I succeeded in getting the spuds in today. After mucho running and racing and dragging my daughter I finally found a long handled spade. None of these short stubby back-breakers for me. Dug three ridges about 2m long each and put in the sprouting seed potatoes. All done in about three hours, this included a tea break and gabbing with other gardeners and farmers about manure and rhubarb and the price of weddings.
“The sprout facing up daddy”, Lucy told me. This is her second year to plant spuds at school so she knows what she’s talking about. She brought home the harvest last year, one potato. Anyway, who am I to laugh? While digging dirt, she also told me what a compound word is, “A word put together with two other words Daddy, e.g. afternoon or outside”. I never knew this. She’s only six. Well, six and three-quarters.
Anyway, the allotment cost €180 for 45sq.m. enough to feed a family of 11 I’d say. But all the gear is coming in around €200 total on top – a bit on the stiff side. But most of the stuff I won’t have to buy again. Spade, hoe, fork, rake, trowel, and gloves, netting to keep the boids away, bamboo sticks to hold up the netting, pegs are handy to hold the netting, twine, knife. Seeds are dear enough and can be bought much cheaper on line as I discovered. And in larger quantities, so you could hook up with a friend to buy them. I’ve seen guys out there (there’s a lot of that sort of thing goes on – looking at other fellas allotments) with measuring tapes, builders line, planks, GPS systems, and all sorts of stuff. I don’t think a potato or onion has to be in a dead straight line to grow. In fact Mother Nature isn’t good on straight lines herself.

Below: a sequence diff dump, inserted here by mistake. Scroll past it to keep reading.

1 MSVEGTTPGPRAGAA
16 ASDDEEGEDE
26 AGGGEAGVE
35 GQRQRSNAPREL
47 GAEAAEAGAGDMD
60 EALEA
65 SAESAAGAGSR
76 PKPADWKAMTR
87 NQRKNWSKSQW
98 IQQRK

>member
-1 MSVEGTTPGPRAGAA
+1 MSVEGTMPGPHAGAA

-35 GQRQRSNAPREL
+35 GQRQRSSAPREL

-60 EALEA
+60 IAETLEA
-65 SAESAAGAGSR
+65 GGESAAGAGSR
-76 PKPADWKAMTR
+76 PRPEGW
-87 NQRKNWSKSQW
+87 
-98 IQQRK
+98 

Besides the flask, a couple of bread rolls, and a packet of Maynards pastilles I’m trying to keep it simple and I ask myself what did our grandfathers do? They used their eye and they used their judgement and got on with the job with a few simple tools. And now with the idiot-proof potato i.e. the plight resistant variety, everyone’s a winner. I put in Orlas’.